Perhaps most notably, the final language does not include any mention of the Pentagon drafting a nationals security plan, instead directing the secretary to develop a National Defense Strategy "upon transmission of a new National Security Strategy to Congress." Loren DeJonge Schulman, a former official at the National Security Council and the Pentagon, now with the Center for a New American Security, said that language was a particularly odd aspect of the draft.
"While a new administration giving written guidance to the Department of Defense on its strategy and budget isn't unprecedented, the draft EO is both strange and problematic," Schulman said earlier in the day. "It's a major case of putting the cart before the horse. Telling the department where and how to invest before the administration conducts any review of its strategy isn't just bad process, it's bad for the military.
"Written commander's intent is nothing new at DoD, but giving this text force of law for the executive branch is overkill - the content of the EO could just as easily be conveyed to Mattis as marching orders. But an EO gives it a public (and press) component since they have to be published on the federal register," Schulman noted.
More specifically, Schulman raised questions about the order for the Pentagon to develop a national strategy rather than the NSC.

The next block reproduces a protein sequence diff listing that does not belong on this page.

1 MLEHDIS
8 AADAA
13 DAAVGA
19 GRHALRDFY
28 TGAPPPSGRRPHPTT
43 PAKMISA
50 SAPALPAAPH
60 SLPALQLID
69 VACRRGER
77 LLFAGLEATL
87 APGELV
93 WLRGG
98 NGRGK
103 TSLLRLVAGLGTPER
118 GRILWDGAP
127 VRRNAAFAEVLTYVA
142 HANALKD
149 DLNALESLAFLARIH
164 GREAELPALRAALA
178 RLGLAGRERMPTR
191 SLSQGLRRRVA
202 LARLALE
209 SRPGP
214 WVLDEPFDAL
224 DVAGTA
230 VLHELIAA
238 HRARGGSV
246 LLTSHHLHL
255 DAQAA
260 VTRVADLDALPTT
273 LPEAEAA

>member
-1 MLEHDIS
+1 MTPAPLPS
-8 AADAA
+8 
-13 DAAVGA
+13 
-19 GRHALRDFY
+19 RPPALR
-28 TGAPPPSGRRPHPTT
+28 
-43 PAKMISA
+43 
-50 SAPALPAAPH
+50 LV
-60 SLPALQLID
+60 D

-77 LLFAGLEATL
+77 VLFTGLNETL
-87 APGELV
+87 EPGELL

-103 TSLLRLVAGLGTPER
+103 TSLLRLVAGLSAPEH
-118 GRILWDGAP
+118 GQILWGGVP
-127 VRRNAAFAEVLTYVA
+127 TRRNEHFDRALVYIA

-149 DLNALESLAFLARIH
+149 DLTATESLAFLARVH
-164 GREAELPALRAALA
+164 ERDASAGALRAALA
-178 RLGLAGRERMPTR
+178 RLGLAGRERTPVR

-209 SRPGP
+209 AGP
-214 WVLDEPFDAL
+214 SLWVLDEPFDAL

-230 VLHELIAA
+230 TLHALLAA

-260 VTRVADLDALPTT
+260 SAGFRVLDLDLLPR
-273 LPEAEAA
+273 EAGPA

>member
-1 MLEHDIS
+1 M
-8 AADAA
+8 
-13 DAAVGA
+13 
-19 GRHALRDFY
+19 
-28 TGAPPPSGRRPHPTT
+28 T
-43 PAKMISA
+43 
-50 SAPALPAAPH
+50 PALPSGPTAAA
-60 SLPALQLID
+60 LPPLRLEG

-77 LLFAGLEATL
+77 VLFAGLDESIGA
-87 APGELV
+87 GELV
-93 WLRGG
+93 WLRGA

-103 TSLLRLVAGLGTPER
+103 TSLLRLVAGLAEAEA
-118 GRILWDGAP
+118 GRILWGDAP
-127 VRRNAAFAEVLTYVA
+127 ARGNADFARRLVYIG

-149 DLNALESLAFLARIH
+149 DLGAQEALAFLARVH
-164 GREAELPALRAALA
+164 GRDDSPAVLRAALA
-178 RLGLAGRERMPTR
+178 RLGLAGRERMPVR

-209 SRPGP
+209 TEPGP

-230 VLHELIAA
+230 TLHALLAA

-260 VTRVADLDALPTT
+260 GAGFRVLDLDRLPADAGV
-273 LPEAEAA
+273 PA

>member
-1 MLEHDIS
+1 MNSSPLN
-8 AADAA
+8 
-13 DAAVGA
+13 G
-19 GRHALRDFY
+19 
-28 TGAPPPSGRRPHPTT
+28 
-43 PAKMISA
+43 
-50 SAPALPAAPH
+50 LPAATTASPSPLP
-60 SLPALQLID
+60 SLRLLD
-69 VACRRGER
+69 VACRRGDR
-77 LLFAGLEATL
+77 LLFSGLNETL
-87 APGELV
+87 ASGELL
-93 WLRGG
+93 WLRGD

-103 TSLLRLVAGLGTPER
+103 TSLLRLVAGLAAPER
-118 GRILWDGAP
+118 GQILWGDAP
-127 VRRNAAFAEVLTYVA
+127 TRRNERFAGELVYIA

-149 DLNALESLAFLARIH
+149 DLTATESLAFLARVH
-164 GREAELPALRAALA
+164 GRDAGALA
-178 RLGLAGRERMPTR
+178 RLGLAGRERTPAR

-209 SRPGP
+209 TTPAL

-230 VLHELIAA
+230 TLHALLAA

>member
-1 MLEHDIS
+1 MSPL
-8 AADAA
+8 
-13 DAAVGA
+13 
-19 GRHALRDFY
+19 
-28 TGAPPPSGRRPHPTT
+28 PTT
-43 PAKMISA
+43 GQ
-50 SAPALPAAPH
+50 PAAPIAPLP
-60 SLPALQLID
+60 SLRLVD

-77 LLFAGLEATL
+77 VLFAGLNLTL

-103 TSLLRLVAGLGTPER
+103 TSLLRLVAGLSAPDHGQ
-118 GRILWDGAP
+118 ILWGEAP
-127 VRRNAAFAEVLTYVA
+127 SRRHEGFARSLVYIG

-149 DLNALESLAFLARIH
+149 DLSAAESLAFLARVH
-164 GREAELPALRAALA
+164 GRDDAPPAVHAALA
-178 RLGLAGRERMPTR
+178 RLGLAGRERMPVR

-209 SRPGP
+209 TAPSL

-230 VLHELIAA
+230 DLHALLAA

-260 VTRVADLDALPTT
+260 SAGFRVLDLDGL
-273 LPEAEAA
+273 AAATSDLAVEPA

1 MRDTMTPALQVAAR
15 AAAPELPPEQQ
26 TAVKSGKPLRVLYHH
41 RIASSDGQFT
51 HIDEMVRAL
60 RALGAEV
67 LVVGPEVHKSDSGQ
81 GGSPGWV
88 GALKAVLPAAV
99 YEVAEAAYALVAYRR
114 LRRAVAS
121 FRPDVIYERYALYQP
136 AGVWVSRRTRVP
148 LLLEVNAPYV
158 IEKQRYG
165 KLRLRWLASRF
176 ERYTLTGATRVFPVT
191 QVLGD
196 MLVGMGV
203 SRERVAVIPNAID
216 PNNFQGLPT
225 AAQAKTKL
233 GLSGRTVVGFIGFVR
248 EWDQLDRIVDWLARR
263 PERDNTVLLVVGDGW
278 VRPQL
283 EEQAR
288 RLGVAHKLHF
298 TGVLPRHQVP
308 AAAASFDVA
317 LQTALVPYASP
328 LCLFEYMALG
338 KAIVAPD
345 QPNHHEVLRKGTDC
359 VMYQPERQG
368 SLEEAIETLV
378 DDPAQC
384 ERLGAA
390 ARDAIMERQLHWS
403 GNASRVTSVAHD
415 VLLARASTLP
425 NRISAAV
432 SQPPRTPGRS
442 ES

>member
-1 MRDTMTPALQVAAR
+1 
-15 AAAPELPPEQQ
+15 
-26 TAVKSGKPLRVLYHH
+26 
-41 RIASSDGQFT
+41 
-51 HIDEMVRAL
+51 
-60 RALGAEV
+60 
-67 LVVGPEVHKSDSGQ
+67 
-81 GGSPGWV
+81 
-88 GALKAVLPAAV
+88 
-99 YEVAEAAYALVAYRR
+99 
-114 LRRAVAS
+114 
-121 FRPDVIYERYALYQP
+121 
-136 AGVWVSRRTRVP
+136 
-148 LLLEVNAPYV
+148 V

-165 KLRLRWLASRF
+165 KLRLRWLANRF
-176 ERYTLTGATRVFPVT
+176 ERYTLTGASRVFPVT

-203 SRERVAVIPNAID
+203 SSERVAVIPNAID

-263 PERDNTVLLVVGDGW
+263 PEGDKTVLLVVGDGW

"Buried in the text is a huge issue: tasking DoD to develop a national security strategy," she said. "The National Security Strategy is a report transmitted by the president to Congress and normally drafted by the president's national security staff. Assigning the pen to the Pentagon is unprecedented and bizarre."
That issue now appears to be a non-issue, although other questions have now arisen. In particular, iIt is unclear at the moment exactly how much the executive order can do about the budget — a view the House Armed Services Committees Democrats made clear in a tweet during the event, when it sent out a note that "Fun fact: Under Article 1, Section 8 of the Constitution, Congress has the exclusive power to rebuild the military."
Another potential challenge with the order is the expected clash between what the Pentagon wants and the views of Trump’s nominee to head OMB, Rep. Mick Mulvaney, R-S.C.. Mulvaney strict budget hawk who is widely expected to refuse budget increases unless they are balanced out with cost cuts from elsewhere in the government, and defense analysts generally agree that for Trump to reach the heights of military spending he seeks, he will have to increase the defense budget significantly, something that could be a challenge under Mulvaney’s strict guidelines.